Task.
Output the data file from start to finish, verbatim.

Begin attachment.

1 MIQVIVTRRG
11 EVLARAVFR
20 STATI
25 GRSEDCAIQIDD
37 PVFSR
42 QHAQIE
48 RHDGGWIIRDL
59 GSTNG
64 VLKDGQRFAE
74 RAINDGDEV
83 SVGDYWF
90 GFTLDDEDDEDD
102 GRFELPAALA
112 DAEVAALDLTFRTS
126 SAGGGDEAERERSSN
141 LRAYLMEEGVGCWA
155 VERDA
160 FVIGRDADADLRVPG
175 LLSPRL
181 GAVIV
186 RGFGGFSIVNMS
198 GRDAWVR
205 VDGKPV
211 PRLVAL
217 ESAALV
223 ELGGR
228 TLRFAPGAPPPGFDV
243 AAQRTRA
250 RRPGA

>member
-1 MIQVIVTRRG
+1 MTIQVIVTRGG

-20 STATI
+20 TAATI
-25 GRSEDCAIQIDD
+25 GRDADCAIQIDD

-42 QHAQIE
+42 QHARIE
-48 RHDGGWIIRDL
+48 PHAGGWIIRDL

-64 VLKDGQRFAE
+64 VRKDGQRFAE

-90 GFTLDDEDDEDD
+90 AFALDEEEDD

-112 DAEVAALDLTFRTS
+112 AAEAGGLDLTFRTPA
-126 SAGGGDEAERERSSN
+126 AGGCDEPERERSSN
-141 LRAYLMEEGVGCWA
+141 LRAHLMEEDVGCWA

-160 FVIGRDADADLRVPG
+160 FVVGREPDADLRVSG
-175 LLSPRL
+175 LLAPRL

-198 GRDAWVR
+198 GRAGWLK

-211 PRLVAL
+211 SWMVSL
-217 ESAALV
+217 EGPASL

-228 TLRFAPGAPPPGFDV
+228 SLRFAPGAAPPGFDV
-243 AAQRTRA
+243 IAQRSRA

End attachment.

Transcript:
1 MIQVIVTRRG
11 EVLARAVFR
20 STATI
25 GRSEDCAIQIDD
37 PVFSR
42 QHAQIE
48 RHDGGWIIRDL
59 GSTNG
64 VLKDGQRFAE
74 RAINDGDEV
83 SVGDYWF
90 GFTLDDEDDEDD
102 GRFELPAALA
112 DAEVAALDLTFRTS
126 SAGGGDEAERERSSN
141 LRAYLMEEGVGCWA
155 VERDA
160 FVIGRDADADLRVPG
175 LLSPRL
181 GAVIV
186 RGFGGFSIVNMS
198 GRDAWVR
205 VDGKPV
211 PRLVAL
217 ESAALV
223 ELGGR
228 TLRFAPGAPPPGFDV
243 AAQRTRA
250 RRPGA

>member
-1 MIQVIVTRRG
+1 MTIQVIVTRGG

-20 STATI
+20 TAATI
-25 GRSEDCAIQIDD
+25 GRDADCAIQIDD

-42 QHAQIE
+42 QHARIE
-48 RHDGGWIIRDL
+48 PHAGGWIIRDL

-64 VLKDGQRFAE
+64 VRKDGQRFAE

-90 GFTLDDEDDEDD
+90 AFALDEEEDD

-112 DAEVAALDLTFRTS
+112 AAEAGGLDLTFRTPA
-126 SAGGGDEAERERSSN
+126 AGGCDEPERERSSN
-141 LRAYLMEEGVGCWA
+141 LRAHLMEEDVGCWA

-160 FVIGRDADADLRVPG
+160 FVVGREPDADLRVSG
-175 LLSPRL
+175 LLAPRL

-198 GRDAWVR
+198 GRAGWLK

-211 PRLVAL
+211 SWMVSL
-217 ESAALV
+217 EGPASL

-228 TLRFAPGAPPPGFDV
+228 SLRFAPGAAPPGFDV
-243 AAQRTRA
+243 IAQRSRA